SAN FRANCISCO -- Minor league players and Major League Baseball were given approval for a four-day delay in submitting the proposed settlement of their lawsuit to a federal court.
Chief Magistrate Judge Joseph C. Spero on Thursday approved a request from both sides to reset the deadline for filing the settlement from July 11 to July 15.
When the sides announced the settlement on May 10, two people familiar with the negotiations said the sides had been discussing a possible settlement in the $200 million range. The people spoke to The Associated Press on condition of anonymity because the release of details was not authorized.
The suit was filed in 2014 by first baseman/outfielder Aaron Senne, a 10th-round pick of the Marlins in 2009 who retired in 2013, and two other retired players who had been lower-round selections: Kansas City infielder Michael Liberto and San Francisco pitcher Oliver Odle. They claimed violations of the federal Fair Labor Standards Act and state minimum wage and overtime requirements for a work week they estimated at 50 to 60 hours.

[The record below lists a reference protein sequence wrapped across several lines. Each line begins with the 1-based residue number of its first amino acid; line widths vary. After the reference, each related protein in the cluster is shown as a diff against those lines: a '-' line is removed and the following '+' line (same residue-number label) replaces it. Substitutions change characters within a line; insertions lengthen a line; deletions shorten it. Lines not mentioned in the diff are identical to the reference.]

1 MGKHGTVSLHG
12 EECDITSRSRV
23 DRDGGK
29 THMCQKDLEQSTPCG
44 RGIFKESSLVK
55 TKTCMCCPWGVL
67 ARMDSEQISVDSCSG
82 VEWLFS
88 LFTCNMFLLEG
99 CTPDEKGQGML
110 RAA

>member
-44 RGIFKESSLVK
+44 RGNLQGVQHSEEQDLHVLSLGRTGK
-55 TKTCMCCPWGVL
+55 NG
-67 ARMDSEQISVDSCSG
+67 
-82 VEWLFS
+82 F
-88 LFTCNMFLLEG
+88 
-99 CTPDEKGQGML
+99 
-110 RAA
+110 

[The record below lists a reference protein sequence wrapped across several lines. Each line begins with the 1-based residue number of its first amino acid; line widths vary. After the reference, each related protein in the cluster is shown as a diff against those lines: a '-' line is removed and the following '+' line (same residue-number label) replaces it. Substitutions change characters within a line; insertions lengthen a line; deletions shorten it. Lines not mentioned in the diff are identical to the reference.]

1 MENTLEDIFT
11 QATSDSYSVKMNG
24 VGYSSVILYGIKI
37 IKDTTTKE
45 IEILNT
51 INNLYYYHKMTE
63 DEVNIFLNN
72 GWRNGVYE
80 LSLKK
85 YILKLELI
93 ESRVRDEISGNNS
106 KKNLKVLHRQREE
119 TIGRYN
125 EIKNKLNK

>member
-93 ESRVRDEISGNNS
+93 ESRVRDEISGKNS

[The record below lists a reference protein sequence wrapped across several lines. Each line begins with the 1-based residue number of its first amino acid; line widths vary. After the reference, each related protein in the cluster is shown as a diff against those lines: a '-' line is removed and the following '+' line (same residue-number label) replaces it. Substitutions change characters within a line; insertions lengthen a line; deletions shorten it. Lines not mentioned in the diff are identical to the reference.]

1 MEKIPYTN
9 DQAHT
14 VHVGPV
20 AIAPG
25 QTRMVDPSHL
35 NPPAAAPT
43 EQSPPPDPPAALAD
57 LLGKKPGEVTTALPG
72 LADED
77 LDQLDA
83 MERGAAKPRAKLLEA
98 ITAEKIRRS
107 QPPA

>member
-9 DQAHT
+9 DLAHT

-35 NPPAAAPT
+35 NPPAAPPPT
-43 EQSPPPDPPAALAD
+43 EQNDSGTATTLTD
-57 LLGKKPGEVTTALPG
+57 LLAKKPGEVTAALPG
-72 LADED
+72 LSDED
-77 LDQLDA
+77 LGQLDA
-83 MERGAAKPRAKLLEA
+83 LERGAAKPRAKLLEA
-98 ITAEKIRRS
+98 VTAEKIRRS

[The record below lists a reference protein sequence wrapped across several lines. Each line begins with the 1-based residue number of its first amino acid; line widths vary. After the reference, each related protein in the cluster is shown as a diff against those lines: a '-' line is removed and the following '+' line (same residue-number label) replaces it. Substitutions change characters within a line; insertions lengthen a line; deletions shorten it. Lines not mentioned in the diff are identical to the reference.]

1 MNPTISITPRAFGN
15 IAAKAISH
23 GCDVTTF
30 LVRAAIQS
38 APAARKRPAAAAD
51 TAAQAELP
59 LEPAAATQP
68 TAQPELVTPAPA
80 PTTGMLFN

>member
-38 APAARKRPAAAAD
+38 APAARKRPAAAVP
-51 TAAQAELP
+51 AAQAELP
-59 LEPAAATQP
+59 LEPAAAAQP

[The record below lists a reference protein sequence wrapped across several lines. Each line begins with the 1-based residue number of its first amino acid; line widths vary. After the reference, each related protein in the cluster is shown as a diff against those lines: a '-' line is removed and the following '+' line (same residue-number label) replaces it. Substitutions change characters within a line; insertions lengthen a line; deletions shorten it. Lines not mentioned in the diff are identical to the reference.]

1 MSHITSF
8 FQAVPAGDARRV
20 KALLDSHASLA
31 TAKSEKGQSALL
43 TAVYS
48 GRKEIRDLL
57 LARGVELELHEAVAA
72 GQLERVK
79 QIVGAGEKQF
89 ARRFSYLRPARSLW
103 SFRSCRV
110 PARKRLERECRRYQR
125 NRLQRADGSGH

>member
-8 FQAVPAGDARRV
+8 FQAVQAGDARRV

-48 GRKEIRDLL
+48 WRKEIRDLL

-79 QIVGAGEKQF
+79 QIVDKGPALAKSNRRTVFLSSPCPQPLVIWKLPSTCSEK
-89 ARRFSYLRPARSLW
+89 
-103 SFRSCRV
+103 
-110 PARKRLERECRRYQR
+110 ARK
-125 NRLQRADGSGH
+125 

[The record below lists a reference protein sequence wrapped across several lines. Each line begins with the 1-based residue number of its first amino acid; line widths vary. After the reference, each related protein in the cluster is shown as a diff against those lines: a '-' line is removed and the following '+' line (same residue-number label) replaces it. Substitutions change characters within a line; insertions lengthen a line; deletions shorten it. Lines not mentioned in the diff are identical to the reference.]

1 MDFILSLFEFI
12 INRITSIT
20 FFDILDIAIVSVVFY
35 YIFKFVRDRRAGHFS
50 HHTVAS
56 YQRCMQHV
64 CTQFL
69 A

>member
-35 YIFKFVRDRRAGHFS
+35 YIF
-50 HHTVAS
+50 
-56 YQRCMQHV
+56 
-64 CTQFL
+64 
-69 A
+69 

Spero wrote in a pretrial ruling in March that minor leaguers are year-round employees who work during training time and found MLB violated Arizona's state minimum wage law and was liable for triple damages. Spero also ruled MLB did not comply with California wage statement requirements, awarding $1,882,650 in penalties.
He said minor leaguers should be paid for travel time to road games in the California League and to practice in Arizona and Florida.
In 2017, the players suing were defined as those with minor league contracts who played in the California League for at least seven straight days starting on Feb. 7, 2010, or Feb. 7, 2011, depending on state or federal claims; those who participated in spring training, extended spring training instructional leagues in Arizona starting Feb. 7, 2011; and those who participated in spring training, extended spring training instructional leagues in Florida starting Feb. 7, 2009.